Orellana explained to me:
Typically, the most economically disadvantaged mothers in the community can be identified as those with higher short stature rates, limited or no income, a background of enduring poverty, and a history of hardships that have stunted their growth into ‘short adults’. These mothers lack the means to purchase and access ultra-processed foods, which, in turn, works to their advantage.
The general occurrence of ultra-processed foods stood at 32%, and this was linked to both the location of residence and the height of the mothers.
The culprits in Brazil
The Yanomami are traditionally hunter-gatherers, but the frequent invasions of illegal miners, loggers, and criminal organisations into their territory have a direct influence on the areas from which they gather their food, consequently affecting their dietary patterns.
Their families are compelled to interact with non-indigenous communities. This results in their exposure to urban centers and the consumption of ultra-processed foods with poor nutritional content, high energy density, low fibre, and micronutrient content, as well an abundance of preservatives and industrial additives.
According to Orellana, what caught the interest of the group of scientists was the correlation between the increased consumption of ultra-processed foods by the Yanomami and a higher likelihood of them abandoning their agricultural practices. Orellana told me:
The Yanomami were historically known for their semi-nomadic lifestyle, moving to new areas every two years to allow their previously occupied lands to regenerate. Nowadays, they are reluctant to leave their territory due to the invasion of illegal miners, loggers and drug traffickers, which has instilled fear in them about the possibility of violent attacks.
The Yanomami traditionally relied on their understanding of sun and lunar cycles, as well as rain and drought patterns, to observe and manage soil and land dynamics. However, recent shifts in weather patterns, including extreme climate conditions, have disrupted their ability to accurately determine the optimal planting times for crops like corn and cassava.
Furthermore, they now face concerns about fishing due to the contamination of their rivers by illegal mining activities, particularly the presence of mercury. These environmental challenges have led the Yanomami to increasingly rely on ultra-processed foods, as they find themselves struggling to maintain their traditional practices.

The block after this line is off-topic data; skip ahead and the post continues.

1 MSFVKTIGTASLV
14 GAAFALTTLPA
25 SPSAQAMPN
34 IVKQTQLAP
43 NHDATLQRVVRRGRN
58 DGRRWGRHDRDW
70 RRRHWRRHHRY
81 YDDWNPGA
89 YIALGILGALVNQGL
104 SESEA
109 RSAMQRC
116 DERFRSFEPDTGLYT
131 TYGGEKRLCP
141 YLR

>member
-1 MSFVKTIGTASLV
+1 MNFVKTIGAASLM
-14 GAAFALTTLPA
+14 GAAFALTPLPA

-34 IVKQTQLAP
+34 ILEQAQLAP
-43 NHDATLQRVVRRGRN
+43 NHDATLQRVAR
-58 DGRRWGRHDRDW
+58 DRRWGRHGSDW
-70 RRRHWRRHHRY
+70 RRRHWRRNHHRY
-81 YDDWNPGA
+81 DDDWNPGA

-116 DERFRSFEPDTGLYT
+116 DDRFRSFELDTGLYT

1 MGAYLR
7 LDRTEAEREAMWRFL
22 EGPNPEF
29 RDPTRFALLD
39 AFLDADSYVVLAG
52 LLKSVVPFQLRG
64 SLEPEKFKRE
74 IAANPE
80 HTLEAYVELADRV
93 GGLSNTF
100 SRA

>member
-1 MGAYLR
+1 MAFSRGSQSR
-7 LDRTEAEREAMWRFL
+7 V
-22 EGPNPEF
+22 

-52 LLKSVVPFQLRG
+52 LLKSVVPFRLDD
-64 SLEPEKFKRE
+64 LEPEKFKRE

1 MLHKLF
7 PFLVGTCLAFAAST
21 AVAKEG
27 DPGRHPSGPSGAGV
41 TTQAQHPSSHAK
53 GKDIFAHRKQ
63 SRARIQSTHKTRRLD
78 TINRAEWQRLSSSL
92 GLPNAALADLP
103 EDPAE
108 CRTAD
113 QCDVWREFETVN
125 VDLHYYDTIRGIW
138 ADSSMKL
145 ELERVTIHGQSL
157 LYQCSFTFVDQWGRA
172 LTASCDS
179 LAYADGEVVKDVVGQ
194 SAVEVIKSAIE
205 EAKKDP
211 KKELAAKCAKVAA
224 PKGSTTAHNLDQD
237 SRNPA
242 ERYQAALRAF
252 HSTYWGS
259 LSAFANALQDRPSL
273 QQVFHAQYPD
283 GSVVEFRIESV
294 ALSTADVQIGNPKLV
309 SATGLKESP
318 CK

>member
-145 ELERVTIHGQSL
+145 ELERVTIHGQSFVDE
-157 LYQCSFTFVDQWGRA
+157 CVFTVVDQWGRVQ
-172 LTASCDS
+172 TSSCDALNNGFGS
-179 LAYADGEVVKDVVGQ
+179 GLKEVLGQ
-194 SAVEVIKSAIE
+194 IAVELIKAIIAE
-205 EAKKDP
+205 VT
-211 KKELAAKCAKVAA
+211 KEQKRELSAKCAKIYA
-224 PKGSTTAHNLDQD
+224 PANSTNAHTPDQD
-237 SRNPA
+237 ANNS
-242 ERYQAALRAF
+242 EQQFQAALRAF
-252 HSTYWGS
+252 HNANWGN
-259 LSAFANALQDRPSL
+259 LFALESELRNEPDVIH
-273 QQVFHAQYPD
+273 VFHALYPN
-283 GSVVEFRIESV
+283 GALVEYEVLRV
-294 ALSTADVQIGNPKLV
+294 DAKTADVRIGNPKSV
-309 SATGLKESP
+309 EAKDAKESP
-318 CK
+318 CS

Shifting politics, shifting priorities
The developments observed among the Yanomami over the past two decades is similar to the experiences of nearly all Indigenous Peoples in Brazil that have been in direct contact with non-Indigenous communities for over 50 years. Orellana said:
In the last nine months, we’ve observed specific actions undertaken by the federal government to address issues in areas previously identified as housing various invaders, and these actions have received considerable media coverage.
He detailed how certain national issues are manipulated and exploited by both the government and the media to further their interests:
Extensive operations were conducted in these areas [Yanomami territory], featuring visits by the president and ministers. Once these matters were no longer the focal point, attention shifted to a different region. These undertakings are often referred to as ‘political spectacles’ rather than genuinely impactful operations.
Climate change and frequent invasions into the Yanomami land by illegal miners, loggers, and criminal groups are the primary factors that impact their diet, well-being, and traditional lifestyle, making them crucial determinants of their survival.
What’s do be done?
Orellana pointed out several potential measures that could effectively address some of the problems impacting the Yanomami community:
Immediate action is essential to establish control over the territory and impose severe and efficient penalties on intruders. Without these measures in place, the issues affecting the Yanomami, such as increased consumption of high-processed foods due to the disruptions in their traditional agricultural practices, which is detrimental to their well-being and cultural heritage, will persist without resolution.
All this is without the threats to uncontacted Yanomami communities – known as Moxihatëtëa People. As recently as February this year, a Brazilian monitoring flight found another small community in Yanomami territory. Moxihatëtëa are at risk from everything other Yanomami originally were. So, the fight to support these Indigenous Peoples and protect them from those who would have them destroyed must increase – and rapidly.